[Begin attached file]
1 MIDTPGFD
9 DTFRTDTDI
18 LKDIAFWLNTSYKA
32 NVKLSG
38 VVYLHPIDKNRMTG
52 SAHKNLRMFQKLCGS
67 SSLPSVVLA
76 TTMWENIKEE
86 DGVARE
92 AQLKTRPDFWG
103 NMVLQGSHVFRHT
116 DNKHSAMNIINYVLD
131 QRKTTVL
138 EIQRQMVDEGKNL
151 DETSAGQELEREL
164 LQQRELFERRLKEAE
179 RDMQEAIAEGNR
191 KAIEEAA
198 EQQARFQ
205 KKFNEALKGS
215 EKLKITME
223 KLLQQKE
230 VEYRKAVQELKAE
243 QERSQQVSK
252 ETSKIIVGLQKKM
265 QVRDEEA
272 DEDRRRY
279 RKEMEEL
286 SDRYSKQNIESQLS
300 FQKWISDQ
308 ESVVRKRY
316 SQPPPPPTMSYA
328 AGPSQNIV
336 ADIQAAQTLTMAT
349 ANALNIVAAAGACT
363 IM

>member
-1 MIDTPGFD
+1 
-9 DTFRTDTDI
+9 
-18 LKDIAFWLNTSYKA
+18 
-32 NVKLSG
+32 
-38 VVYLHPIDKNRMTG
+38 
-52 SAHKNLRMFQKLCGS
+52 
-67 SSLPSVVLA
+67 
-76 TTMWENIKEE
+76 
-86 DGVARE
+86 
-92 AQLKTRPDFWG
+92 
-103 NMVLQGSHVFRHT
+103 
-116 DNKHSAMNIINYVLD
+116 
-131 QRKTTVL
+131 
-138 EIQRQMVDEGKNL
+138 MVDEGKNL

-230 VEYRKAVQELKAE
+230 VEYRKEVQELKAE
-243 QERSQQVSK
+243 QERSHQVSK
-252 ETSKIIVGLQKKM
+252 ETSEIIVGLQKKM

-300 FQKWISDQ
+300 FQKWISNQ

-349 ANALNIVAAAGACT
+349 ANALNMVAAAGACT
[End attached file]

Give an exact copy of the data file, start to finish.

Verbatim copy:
1 MIDTPGFD
9 DTFRTDTDI
18 LKDIAFWLNTSYKA
32 NVKLSG
38 VVYLHPIDKNRMTG
52 SAHKNLRMFQKLCGS
67 SSLPSVVLA
76 TTMWENIKEE
86 DGVARE
92 AQLKTRPDFWG
103 NMVLQGSHVFRHT
116 DNKHSAMNIINYVLD
131 QRKTTVL
138 EIQRQMVDEGKNL
151 DETSAGQELEREL
164 LQQRELFERRLKEAE
179 RDMQEAIAEGNR
191 KAIEEAA
198 EQQARFQ
205 KKFNEALKGS
215 EKLKITME
223 KLLQQKE
230 VEYRKAVQELKAE
243 QERSQQVSK
252 ETSKIIVGLQKKM
265 QVRDEEA
272 DEDRRRY
279 RKEMEEL
286 SDRYSKQNIESQLS
300 FQKWISDQ
308 ESVVRKRY
316 SQPPPPPTMSYA
328 AGPSQNIV
336 ADIQAAQTLTMAT
349 ANALNIVAAAGACT
363 IM

>member
-1 MIDTPGFD
+1 
-9 DTFRTDTDI
+9 
-18 LKDIAFWLNTSYKA
+18 
-32 NVKLSG
+32 
-38 VVYLHPIDKNRMTG
+38 
-52 SAHKNLRMFQKLCGS
+52 
-67 SSLPSVVLA
+67 
-76 TTMWENIKEE
+76 
-86 DGVARE
+86 
-92 AQLKTRPDFWG
+92 
-103 NMVLQGSHVFRHT
+103 
-116 DNKHSAMNIINYVLD
+116 
-131 QRKTTVL
+131 
-138 EIQRQMVDEGKNL
+138 MVDEGKNL

-230 VEYRKAVQELKAE
+230 VEYRKEVQELKAE
-243 QERSQQVSK
+243 QERSHQVSK
-252 ETSKIIVGLQKKM
+252 ETSEIIVGLQKKM

-300 FQKWISDQ
+300 FQKWISNQ

-349 ANALNIVAAAGACT
+349 ANALNMVAAAGACT